On December 23, 2023, the Federal Court of Appeal (FCA) issued its reasons in Janssen Inc. v Apotex Inc., 2023 FCA 253, allowing an appeal by Janssen Inc. and Janssen Pharmaceutica N.V. (collectively, Janssen) on grounds of abuse of process and granting its motion for summary judgment.
In Janssen Inc. v Apotex Inc., 2023 FC 912, the Federal Court (FC) dismissed Janssen’s motion for summary judgment in four related patent infringement actions (the Underlying Actions) against Apotex Inc. (Apotex), involving Janssen’s Canadian Patent No. 2,655,335 (the Patent) for its paliperidone palmitate suspension (marketed as INVEGA SUSTENNA). Apotex’s Notices of Allegation (NOAs) in the Underlying Actions alleged that the claims of the Patent are invalid and did not otherwise allege non-infringement.
In this action, Janssen relied on the fact that it previously commenced another action against Apotex in response to an earlier NOA in 2021. Apotex’s 2021 NOA alleged that its generic version of INVEGA SUSTENNA would not infringe the Patent; no grounds of invalidity were alleged. The FC disposed of the action, finding that Apotex would induce infringement of the Patent (Janssen Inc. v Apotex Inc., 2022 FC 107).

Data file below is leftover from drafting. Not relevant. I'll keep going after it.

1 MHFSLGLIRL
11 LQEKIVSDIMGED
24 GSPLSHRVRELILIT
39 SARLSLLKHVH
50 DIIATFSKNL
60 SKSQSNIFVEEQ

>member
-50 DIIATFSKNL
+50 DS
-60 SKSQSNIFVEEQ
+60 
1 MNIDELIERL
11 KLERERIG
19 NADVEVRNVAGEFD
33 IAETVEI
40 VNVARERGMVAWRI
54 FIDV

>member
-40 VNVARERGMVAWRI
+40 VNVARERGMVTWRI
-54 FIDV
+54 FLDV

Accordingly, Janssen argued Apotex’s invalidity allegation in the Underlying Actions was an abuse of process, as any such allegation could have, and should have, been raised in the prior action relating to the 2021 NOA.
The FCA found that the FC erred in law and applied the wrong legal test in determining that there was no abuse of process. Rather, the FC should have considered “whether a defendant in a normal patent infringement action under section 55 of the Patent Act that defends itself on the basis of non-infringement (without challenging the validity of the patent in suit) would, after losing on that defence, be allowed to commence a separate impeachment action concerning the same patent”. The FCA stated that absent special circumstances, such a subsequent action would typically constitute an abuse of process.
Further, as an explicit goal of the 2017 amendments to the Patented Medicines (Notice of Compliance) Regulations was to enable all issues to be addressed in a single action, the FCA held that “the second person should raise all of its allegations in its NOA” and not “keep some in reserve in the event that it is not initially successful”.
Ultimately, the FCA declared Apotex’s defences in the Underlying Actions to be an abuse of process, allowed Janssen’s appeal, set aside the FC’s judgment, and granted Janssen the relief sought.
Summary By: Steffi Tran
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